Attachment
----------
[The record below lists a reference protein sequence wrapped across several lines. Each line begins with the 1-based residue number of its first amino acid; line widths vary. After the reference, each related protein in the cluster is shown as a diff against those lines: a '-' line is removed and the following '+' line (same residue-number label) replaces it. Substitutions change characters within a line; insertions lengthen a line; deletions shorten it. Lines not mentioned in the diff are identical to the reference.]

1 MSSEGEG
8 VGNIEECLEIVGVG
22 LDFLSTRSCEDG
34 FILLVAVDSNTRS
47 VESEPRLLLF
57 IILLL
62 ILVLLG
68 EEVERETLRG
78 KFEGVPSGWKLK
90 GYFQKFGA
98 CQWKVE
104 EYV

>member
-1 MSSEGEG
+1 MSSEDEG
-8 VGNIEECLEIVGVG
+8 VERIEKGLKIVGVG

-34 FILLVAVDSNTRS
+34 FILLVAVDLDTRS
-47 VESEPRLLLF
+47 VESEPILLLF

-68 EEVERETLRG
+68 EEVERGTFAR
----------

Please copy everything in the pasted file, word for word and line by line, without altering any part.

[The record below lists a reference protein sequence wrapped across several lines. Each line begins with the 1-based residue number of its first amino acid; line widths vary. After the reference, each related protein in the cluster is shown as a diff against those lines: a '-' line is removed and the following '+' line (same residue-number label) replaces it. Substitutions change characters within a line; insertions lengthen a line; deletions shorten it. Lines not mentioned in the diff are identical to the reference.]

1 MSSEGEG
8 VGNIEECLEIVGVG
22 LDFLSTRSCEDG
34 FILLVAVDSNTRS
47 VESEPRLLLF
57 IILLL
62 ILVLLG
68 EEVERETLRG
78 KFEGVPSGWKLK
90 GYFQKFGA
98 CQWKVE
104 EYV

>member
-1 MSSEGEG
+1 MSSEDEG
-8 VGNIEECLEIVGVG
+8 VERIEKGLKIVGVG

-34 FILLVAVDSNTRS
+34 FILLVAVDLDTRS
-47 VESEPRLLLF
+47 VESEPILLLF

-68 EEVERETLRG
+68 EEVERGTFAR